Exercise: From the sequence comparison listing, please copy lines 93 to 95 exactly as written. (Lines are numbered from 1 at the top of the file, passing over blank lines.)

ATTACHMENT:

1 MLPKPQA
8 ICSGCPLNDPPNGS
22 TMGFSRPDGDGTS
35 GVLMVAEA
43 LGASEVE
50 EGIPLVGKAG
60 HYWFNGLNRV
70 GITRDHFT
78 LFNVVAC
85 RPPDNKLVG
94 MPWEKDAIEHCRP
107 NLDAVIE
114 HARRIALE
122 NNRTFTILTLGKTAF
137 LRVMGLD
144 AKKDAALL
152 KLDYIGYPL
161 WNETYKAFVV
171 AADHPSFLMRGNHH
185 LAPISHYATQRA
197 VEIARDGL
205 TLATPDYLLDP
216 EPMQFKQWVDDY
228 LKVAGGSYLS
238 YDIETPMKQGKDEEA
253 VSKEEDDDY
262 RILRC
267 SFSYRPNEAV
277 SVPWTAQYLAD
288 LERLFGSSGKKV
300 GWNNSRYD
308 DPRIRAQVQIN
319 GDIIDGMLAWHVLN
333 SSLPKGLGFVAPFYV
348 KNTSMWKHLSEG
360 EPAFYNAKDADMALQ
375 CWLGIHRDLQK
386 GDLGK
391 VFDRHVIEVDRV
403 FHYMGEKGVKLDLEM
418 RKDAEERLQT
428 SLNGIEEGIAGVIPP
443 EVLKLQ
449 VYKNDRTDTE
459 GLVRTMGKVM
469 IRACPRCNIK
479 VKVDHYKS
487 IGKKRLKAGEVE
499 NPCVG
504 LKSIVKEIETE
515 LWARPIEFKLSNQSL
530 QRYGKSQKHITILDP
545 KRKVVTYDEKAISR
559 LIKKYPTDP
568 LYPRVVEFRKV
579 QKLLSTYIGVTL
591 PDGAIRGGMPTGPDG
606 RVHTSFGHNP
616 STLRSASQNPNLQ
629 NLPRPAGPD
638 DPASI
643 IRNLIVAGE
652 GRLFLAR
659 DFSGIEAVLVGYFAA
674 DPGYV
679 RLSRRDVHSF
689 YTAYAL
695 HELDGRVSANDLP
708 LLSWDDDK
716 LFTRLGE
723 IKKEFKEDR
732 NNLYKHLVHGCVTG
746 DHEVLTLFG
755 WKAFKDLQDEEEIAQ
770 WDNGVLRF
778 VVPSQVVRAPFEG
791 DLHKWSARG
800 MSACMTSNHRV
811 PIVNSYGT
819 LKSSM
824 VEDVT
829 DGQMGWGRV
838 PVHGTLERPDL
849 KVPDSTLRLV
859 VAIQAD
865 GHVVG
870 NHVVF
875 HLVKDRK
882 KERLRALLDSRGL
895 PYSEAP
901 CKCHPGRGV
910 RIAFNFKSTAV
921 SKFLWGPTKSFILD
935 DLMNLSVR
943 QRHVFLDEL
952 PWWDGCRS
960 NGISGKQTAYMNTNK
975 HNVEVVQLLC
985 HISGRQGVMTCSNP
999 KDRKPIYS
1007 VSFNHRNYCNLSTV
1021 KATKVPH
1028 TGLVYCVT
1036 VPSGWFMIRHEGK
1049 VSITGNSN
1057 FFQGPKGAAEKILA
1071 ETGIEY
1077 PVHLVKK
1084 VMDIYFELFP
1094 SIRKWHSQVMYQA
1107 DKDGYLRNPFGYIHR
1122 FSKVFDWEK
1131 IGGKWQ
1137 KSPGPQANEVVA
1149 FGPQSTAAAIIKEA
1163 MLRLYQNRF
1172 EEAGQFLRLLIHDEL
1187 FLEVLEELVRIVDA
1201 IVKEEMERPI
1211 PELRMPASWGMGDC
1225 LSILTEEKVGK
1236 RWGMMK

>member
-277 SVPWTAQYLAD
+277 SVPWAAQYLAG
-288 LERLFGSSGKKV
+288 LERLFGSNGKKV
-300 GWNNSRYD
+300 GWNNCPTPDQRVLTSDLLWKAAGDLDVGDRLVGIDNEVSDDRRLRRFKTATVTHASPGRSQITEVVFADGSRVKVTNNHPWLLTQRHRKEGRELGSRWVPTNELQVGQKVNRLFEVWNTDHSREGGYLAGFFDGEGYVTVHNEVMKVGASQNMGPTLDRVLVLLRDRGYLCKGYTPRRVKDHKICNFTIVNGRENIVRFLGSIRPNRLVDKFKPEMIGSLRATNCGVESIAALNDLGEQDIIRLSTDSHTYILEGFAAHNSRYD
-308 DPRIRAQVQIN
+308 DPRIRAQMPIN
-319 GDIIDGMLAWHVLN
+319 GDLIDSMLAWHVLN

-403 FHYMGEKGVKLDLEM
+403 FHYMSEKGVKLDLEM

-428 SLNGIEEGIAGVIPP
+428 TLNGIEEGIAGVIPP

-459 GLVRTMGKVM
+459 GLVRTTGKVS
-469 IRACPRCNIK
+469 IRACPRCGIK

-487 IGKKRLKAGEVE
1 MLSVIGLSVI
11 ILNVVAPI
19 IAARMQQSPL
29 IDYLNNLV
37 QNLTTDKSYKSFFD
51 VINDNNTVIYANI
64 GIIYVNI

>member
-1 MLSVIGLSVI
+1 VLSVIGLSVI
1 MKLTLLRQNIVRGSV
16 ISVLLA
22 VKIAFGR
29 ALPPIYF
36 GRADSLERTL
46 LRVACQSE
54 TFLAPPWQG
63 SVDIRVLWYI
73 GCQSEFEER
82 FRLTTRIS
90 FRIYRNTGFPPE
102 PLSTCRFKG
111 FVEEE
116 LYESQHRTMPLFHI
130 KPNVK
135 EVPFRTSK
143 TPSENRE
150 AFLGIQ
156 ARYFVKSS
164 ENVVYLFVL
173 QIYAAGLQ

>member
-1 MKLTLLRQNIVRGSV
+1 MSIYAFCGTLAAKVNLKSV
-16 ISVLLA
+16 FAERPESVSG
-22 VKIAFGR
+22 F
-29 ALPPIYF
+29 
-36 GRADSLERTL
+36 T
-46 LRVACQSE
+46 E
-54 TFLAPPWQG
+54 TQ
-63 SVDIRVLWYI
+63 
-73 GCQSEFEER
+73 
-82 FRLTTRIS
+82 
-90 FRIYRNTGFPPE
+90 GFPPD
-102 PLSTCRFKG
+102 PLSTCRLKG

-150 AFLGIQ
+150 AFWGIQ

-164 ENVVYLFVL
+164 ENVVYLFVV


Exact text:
921 SKFLWGPTKSFILD
935 DLMNLSVR
943 QRHVFLDEL